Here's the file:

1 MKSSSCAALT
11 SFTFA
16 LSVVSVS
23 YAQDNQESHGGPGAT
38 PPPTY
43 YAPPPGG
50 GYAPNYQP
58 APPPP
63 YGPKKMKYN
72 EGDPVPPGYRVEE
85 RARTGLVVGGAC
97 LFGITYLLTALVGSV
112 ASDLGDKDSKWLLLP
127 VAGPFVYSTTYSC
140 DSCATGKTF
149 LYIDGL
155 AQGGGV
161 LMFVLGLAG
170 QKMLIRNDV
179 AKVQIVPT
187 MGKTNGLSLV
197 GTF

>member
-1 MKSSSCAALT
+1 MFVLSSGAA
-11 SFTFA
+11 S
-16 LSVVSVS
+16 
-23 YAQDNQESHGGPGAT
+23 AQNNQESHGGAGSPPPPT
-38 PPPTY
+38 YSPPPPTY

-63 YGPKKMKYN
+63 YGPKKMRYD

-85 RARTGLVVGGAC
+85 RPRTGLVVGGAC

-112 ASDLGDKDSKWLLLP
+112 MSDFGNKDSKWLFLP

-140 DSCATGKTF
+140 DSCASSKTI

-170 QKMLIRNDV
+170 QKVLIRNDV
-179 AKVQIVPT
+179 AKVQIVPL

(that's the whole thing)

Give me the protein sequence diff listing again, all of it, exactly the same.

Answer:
1 MKSSSCAALT
11 SFTFA
16 LSVVSVS
23 YAQDNQESHGGPGAT
38 PPPTY
43 YAPPPGG
50 GYAPNYQP
58 APPPP
63 YGPKKMKYN
72 EGDPVPPGYRVEE
85 RARTGLVVGGAC
97 LFGITYLLTALVGSV
112 ASDLGDKDSKWLLLP
127 VAGPFVYSTTYSC
140 DSCATGKTF
149 LYIDGL
155 AQGGGV
161 LMFVLGLAG
170 QKMLIRNDV
179 AKVQIVPT
187 MGKTNGLSLV
197 GTF

>member
-1 MKSSSCAALT
+1 MFVLSSGAA
-11 SFTFA
+11 S
-16 LSVVSVS
+16 
-23 YAQDNQESHGGPGAT
+23 AQNNQESHGGAGSPPPPT
-38 PPPTY
+38 YSPPPPTY

-63 YGPKKMKYN
+63 YGPKKMRYD

-85 RARTGLVVGGAC
+85 RPRTGLVVGGAC

-112 ASDLGDKDSKWLLLP
+112 MSDFGNKDSKWLFLP

-140 DSCATGKTF
+140 DSCASSKTI

-170 QKMLIRNDV
+170 QKVLIRNDV
-179 AKVQIVPT
+179 AKVQIVPL